Alexander's Campaign > Gordian Knot
The ancient capital city of Phrygia known as Gordium held the European equivalent of the stone in the sword in the ancient world. This was a massive convoluted mass of rope that was tied into various knots that no one knew how to untie it anymore.
It was said that the person who could untie the knot would conquer all of Asia so Alexander thought he would take a swing at it. Literally, he unsheathed his sword and walked up the Gordium Knot and hacked it to pieces in front of the shocked villagers. He soon proclaimed the prophecy was true and he would defeat Darius III and conquer all of Asia. We cannot exactly say he was wrong.During all this time Parmenio had remained in the western part of Asia Minor with a considerable body of the army. As the spring approached, Alexander sent him orders to go to, whither he was himself proceeding, and meet him there. He also directed that the detachment which had gone home should, on recrossing the Hellespont, on their return, proceed eastward to Gordium, thus making that city the general rendezvous for the commencement of his next campaign.One reason why Alexander desired to go to Gordium was that he wished to untie the famous Gordian knot. The story of the Gordian knot was this. Gordius was a sort of mountain farmer. One day he was plowing, and an eagle came down and alighted upon his yoke, and remained there until he had finished his plowing. This was an omen, but what was the signification of it? Gordius did not know, and he accordingly went to a neighboring town in order to consult the prophets and soothsayers. On his way he met a damsel, who, like Rebecca in the days of Abraham, was going forth to draw water. Gordius fell into conversation with her, and related to her the occurrence which had interested him so strongly. The maiden advised him to go back and offer a sacrifice to Jupiter. Finally, she consented to go back with him and aid him. The affair ended in her becoming his wife, and they lived together in peace for many years upon their farm.They had a son named Midas. The father and mother were accustomed to go out sometimes in their cart or wagon, drawn by the oxen, Midas driving. One day they were going into the town in this way, at a time when it happened that there was an assembly convened, which was in a state of great perplexity on account of the civil dissensions and contests which prevailed in the country. They had just inquired of an oracle what they should do. The oracle said that "a cart would bring them a king, who would terminate their eternal broils." Just then Midas came up, driving the cart in which his father and mother were seated. The assembly thought at once that this must be the cart meant by the oracle, and they made Gordius king by acclamation. They took the cart and the yoke to preserve as sacred relics, consecrating them to Jupiter; and Gordius tied the yoke to the pole of the cart by a thong of leather, making a knot so close and complicated that nobody could untie it again. It was called the Gordian knot. The oracle afterward said that whoever should untie this knot should become monarch of all Asia. Thus far, nobody had succeeded.Alexander felt a great desire to see this knot and try what he could do. He went, accordingly, into the temple where the sacred cart had been deposited, and, after looking at the knot, and satisfying himself that the task of untying it was hopeless, he cut it to pieces with his sword. How far the circumstances of this whole story are true, and how far fictitious, no one can tell; the story itself, however, as thus related, has come down from generation to generation, in every country of Europe, for two thousand years, and any extrication of one's self from a difficulty by violent means has been called cutting the Gordian knot to the present day.IllustrationThe Bathing in the River Cyndus.At length the whole army was assembled, and the king recommenced his progress. He went on successfully for some weeks, moving in a southeasterly direction, and bringing the whole country under his dominion, until, at length, when he reached Tarsus, an event occurred which nearly terminated his career. There were some circumstances which caused him to press forward with the utmost effort in approaching Tarsus, and, as the day was warm, he got very much overcome with heat and fatigue. In this state, he went and plunged suddenly into the River Cydnus to bathe.Now the Cydnus is a small stream, flowing by Tarsus, and it comes down from Mount Taurus at a short distance back from the city. Such streams are always very cold. Alexander was immediately seized with a very violent chill, and was taken out of the water shivering excessively, and, at length, fainted away. They thought he was dying. They bore him to his tent, and, as tidings of their leader's danger spread through the camp, the whole army, officers and soldiers, were thrown into the greatest consternation and grief.A violent and protracted fever came on. In the course of it, an incident occurred which strikingly illustrates the boldness and originality of Alexander's character. The name of his physician was Philip. Philip had been preparing a particular medicine for him, which, it seems, required some days to make ready. Just before it was presented, Alexander received a letter from Parmenio, informing him that he had good reason to believe that Philip had been bribed by the Persians to murder him, during his sickness, by administering poison in the name of medicine. He wrote, he said, to put him on his guard against any medicine which Philip might offer him.Alexander put the letter under his pillow, and communicated its contents to no one. At length, when the medicine was ready, Philip brought it in. Alexander took the cup containing it with one hand, and with the other he handed Philip the communication which he had received from Parmenio, saying, "Read that letter." As soon as Philip had finished reading it, and was ready to look up, Alexander drank off the draught in full, and laid down the cup with an air of perfect confidence that he had nothing to fear.Some persons think that Alexander watched the countenance of his physician while he was reading the letter, and that he was led to take the medicine by his confidence in his power to determine the guilt or the innocence of a person thus accused by his looks. Others suppose that the act was an expression of his implicit faith in the integrity and fidelity of his servant, and that he intended it as testimony, given in a very pointed and decisive, and, at the same time, delicate manner, that he was not suspicious of his friends, or easily led to distrust their faithfulness. Philip was, at any rate, extremely gratified at the procedure, and Alexander recovered.Alexander had now traversed the whole extent of Asia Minor, and had subdued the entire country to his sway. He was now advancing to another district, that of Syria and Palestine, which lies on the eastern shores of the Mediterranean Sea. To enter this new territory, he had to pass over a narrow plain which lay between the mountains and the sea, at a place called Issus. Here he was met by the main body of the Persian army, and the great battle of Issus was fought. This battle will be the subject of the next chapter.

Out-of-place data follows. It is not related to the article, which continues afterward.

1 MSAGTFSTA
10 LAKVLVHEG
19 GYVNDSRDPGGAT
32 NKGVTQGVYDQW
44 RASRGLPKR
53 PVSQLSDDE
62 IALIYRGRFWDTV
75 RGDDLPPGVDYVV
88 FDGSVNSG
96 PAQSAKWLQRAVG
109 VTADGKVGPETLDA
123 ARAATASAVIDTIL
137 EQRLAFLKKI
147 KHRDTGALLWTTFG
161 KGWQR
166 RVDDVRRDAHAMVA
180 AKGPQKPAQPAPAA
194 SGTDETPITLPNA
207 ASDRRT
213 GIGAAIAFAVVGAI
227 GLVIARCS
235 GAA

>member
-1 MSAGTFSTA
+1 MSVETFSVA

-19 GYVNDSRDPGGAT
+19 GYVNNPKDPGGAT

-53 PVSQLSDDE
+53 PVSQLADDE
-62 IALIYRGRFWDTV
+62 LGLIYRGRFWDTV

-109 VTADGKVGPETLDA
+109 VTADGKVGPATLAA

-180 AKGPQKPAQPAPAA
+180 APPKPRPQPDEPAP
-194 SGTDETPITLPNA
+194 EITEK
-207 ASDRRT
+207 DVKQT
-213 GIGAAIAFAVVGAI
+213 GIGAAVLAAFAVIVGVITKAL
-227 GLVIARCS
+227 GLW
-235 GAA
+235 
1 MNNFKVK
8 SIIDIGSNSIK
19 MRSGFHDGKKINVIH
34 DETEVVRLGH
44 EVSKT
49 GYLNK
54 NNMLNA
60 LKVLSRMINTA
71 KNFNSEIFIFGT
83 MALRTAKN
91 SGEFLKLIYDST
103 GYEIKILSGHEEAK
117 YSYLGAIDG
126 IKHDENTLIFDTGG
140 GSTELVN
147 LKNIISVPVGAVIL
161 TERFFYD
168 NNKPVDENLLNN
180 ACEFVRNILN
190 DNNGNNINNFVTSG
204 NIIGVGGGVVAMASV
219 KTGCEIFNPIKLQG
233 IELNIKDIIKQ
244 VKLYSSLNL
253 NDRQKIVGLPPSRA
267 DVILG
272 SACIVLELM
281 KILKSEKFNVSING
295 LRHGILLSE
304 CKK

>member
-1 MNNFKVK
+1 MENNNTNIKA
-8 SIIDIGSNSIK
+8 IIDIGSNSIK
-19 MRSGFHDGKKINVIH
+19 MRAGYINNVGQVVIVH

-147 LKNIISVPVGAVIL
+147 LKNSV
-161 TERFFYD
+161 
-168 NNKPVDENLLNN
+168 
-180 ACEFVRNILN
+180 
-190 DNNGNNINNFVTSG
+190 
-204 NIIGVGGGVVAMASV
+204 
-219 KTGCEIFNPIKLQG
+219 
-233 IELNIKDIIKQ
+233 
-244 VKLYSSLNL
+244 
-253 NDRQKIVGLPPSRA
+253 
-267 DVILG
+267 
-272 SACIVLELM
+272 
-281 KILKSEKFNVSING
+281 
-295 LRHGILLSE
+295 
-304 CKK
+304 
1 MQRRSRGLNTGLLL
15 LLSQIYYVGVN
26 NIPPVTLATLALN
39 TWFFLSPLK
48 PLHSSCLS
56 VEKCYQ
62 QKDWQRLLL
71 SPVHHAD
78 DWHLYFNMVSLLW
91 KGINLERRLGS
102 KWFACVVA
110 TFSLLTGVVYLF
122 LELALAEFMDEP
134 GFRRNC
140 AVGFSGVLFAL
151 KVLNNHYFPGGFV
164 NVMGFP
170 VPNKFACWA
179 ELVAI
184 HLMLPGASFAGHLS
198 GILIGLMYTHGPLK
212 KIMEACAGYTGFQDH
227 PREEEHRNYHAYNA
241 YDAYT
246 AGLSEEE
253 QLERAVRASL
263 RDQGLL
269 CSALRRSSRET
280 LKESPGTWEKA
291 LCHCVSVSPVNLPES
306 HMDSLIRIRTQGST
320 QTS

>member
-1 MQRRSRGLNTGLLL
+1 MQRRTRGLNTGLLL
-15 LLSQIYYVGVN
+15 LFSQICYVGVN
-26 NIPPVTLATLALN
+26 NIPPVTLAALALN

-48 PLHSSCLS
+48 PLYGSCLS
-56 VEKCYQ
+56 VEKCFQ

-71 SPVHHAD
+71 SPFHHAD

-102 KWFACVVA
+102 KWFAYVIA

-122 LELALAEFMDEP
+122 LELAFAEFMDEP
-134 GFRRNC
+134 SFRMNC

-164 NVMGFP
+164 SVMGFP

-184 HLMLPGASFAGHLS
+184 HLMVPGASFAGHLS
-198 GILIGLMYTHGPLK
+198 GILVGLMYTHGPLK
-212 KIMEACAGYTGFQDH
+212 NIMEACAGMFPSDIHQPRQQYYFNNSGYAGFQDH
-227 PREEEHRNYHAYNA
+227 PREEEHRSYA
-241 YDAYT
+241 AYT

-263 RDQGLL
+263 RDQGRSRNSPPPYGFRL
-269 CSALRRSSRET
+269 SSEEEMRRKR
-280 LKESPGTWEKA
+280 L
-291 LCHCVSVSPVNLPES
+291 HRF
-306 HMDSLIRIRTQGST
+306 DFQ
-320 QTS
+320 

While Alexander had made great gains against the Persian Empire he had only dealt with the lesser command structure. The Persians were led at this time by Darius III and he did not view Alexander and his army initially as a threat.
In fact Darius considered him a child and demanded his generals bring Alexander to him bound hand and foot. Upon hearing of Alexanders entire acquisition of Asia Minor however, he soon began to realize that maybe that was not going to be so easy.
Around 333 BCE Alexander really started to launch an invasion straight into the heart of ancient Persia.B.C. 333
+ Balkan Battles
+ Persian Battles
- Battle of the Granicus (334 BC)
- Siege of Miletus (334 BC)
- Siege of Halicarnassus (334 BC)
- Battle of Issus (333 BC)
- Siege of Tyre (332 BC)
- Siege of Gaza (332 BC)
- Battle of Guagamela (331 BC)
- Battle of the Uxian Defile (331 BC)
- Battle of the Persian Gate (330 BC)
- Siege of Cyropolis (329 BC)
- Battle of Jaxartes (329 BC)
- Battle of Gabai (328 BC)
- Siege of Sogdian Rock (327 BC)